Ok. At this point, the secret is out. Hope is in short supply these days.
At least, that sure is how it seems. From television news to Twitter, it is abundantly clear that both the global coronavirus pandemic and the social isolation strategy being used to combat it has left vast swathes of the population frustrated, lonely, anxious and, most of all, fearful.
Every hour we are greeted by a familiar rotation of the same talking heads, all of them repeating the same talking points, health warnings and sensationally defeatist reminders of the uncertainty and dangers at hand, nothing new to add but a few updated virus case totals or stock market shifts.
Still, for some reason, I find myself scrolling through social media on a near-perfect hourly rotation of my own, searching. Searching for a bit of encouragement. Searching for the unfortunately rare indication that someone out there is using this time not to despair, but to intentionally love on their family and investing in their faith.
This week, that encouragement came in the form of a heart-warming home video, which captured the moment grade-school-aged Minnesota siblings Brandon and Cameron joined hands at home to share Scripture.
My son Brandon has crippling fear cause of his #autism. His sister taught him a scripture she learned at @FellowshipMiss2 Church to help. Stop letting your fear of #Coronavirus be bigger than your faith in God. Plead The Blood, pray and wash your hands. Amen! pic.twitter.com/R2nnSDo3EA
— Sheletta Brundidge (@ShelettaIsFunny) March 13, 2020
The mother to four young children, three of whom have autism, children’s author and podcaster Sheletta Brundidge told The Western Journal that Brandon’s autism has led to substantial general fear and anxiety, both of which have been compounded by the ongoing coronavirus pandemic.
When a glimpse of television news reports detailing the first stateside coronavirus deaths sent the seven-year-old into a full-on anxiety attack on March 12, however, sister Cameron stepped up in a big way to provide comfort.
Pulling her brother aside in front of the television, Cameron taught him to recited 2 Timothy 1:7 in times of trouble.
“But God did not give me a spirit of fear, but power, love and of sound mind. Amen,” the two repeated, breaking the verse down in smaller increments.
Their mother was astounded. Cameron, also diagnosed with autism at a young age, had been non-verbal earlier on in her life — and to see her minister to her brother in that way was perspective-shifting for the entire family.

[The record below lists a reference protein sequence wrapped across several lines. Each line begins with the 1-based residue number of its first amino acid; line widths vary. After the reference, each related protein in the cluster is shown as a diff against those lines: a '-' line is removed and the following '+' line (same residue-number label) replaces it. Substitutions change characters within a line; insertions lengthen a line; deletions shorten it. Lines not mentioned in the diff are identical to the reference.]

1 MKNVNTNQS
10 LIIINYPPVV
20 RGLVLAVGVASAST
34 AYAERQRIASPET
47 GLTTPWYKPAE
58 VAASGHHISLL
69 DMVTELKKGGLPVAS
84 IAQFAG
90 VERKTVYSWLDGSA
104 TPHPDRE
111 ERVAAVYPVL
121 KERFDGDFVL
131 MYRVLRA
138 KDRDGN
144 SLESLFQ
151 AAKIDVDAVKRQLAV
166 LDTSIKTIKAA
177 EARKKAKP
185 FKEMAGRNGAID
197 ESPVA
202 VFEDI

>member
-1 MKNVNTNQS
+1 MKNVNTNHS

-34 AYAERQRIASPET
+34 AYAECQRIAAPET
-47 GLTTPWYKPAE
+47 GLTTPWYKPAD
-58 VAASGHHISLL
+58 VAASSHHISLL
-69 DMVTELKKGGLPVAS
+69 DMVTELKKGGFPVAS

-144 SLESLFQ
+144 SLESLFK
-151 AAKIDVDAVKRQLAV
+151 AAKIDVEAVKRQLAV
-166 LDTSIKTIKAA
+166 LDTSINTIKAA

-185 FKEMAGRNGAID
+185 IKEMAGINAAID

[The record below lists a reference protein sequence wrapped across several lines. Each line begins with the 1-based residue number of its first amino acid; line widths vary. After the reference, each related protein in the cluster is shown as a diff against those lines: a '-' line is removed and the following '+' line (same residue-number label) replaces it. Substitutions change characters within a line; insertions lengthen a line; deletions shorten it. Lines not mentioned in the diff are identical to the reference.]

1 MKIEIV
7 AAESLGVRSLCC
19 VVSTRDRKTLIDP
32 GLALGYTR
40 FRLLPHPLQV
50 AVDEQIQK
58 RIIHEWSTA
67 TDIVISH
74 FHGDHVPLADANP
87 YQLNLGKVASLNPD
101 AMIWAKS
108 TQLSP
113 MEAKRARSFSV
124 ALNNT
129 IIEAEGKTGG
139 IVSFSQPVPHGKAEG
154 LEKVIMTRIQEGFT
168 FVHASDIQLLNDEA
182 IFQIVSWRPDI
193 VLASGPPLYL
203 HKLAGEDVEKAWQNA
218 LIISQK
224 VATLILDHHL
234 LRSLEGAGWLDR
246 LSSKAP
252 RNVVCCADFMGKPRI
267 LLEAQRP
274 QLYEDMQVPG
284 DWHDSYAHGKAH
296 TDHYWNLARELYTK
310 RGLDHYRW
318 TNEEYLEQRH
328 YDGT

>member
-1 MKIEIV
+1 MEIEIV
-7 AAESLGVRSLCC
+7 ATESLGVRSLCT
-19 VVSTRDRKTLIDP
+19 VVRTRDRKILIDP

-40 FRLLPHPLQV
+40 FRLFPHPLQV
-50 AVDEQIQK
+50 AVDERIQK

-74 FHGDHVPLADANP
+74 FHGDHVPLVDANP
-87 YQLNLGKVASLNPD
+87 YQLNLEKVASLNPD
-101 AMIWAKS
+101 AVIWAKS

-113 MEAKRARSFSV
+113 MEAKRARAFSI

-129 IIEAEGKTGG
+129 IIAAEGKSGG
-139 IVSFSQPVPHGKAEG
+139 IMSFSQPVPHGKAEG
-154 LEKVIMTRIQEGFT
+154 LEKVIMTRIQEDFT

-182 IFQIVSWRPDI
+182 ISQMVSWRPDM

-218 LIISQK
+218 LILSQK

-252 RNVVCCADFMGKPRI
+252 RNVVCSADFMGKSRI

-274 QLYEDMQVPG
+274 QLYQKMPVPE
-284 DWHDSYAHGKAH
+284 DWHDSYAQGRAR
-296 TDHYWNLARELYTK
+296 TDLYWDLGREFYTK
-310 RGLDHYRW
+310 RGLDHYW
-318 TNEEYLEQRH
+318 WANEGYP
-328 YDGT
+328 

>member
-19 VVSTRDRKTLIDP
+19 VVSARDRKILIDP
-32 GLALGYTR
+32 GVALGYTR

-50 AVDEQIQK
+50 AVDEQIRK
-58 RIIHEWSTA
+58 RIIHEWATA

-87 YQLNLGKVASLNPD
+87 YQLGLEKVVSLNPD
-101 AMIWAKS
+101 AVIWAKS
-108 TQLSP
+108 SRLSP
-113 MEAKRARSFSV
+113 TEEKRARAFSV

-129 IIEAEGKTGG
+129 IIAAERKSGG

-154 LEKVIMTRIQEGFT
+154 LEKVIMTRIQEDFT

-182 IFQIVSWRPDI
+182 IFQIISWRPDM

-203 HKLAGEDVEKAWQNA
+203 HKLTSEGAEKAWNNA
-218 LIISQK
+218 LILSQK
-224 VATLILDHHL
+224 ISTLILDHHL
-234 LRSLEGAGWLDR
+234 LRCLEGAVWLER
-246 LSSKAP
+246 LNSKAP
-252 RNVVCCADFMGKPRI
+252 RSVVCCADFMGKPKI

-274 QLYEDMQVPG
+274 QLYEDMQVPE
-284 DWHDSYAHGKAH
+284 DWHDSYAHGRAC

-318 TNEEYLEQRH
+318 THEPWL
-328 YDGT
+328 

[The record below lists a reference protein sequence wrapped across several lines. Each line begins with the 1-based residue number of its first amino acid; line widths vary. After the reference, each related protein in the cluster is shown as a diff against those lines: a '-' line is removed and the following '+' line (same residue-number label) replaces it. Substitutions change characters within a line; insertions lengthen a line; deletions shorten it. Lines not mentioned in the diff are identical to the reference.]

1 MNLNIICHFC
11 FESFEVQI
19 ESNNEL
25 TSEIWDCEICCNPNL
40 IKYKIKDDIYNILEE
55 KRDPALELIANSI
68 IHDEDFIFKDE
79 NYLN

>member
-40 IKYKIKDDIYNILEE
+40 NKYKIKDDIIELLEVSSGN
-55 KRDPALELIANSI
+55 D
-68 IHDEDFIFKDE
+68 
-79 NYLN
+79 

“I was blown away,” Brundidge said. “[Cameron] didn’t just say, ‘It’s going to be OK. Let’s just go get a toy,’ or ‘It’s going to be OK. God’s going to take care of you.'”
“She gave him not just a Scripture but the right Scripture to overcome his anxiety and choose faith over fear,” the mother added.
Choose faith over fear.
That it took a heart-warming lesson from two grade-school-age children to give such a foundational Christian message legs at a time like this in a nation of roughly 167 million self-described Christians is no easy pill to swallow.
It is no small blessing either, however, that we are seeing that message catch on at all. It is one that we should be sharing with neighbors, coworkers, friends and loved ones every day, in every season of life.
As Christians, we believe above all else that Christ died to set us free from the chains of sin and fear and death.
God is bigger than all of those things, bigger than every fear and every disaster. And when we forget that, when we allow fear to rule our lives, we belittle God’s strength and power, lowering him in our minds.
“My daughter just reminded us that God is still in control and Christ is bigger than corona,” Brundidge said. “We want to believe that Jesus raised Lazarus from the dead and he healed blind Bartimaeus and he dried up the blood from a woman who was bleeding almost two decades, but we don’t want to believe that he can heal our land?”
“We want to put God in a little box,” Brundidge said. “We’ll have our worries and our troubles over here and we’ll go to church and praise Him, but then we come back to the world and act like he doesn’t exist.”
“Christ is bigger than coronavirus.”
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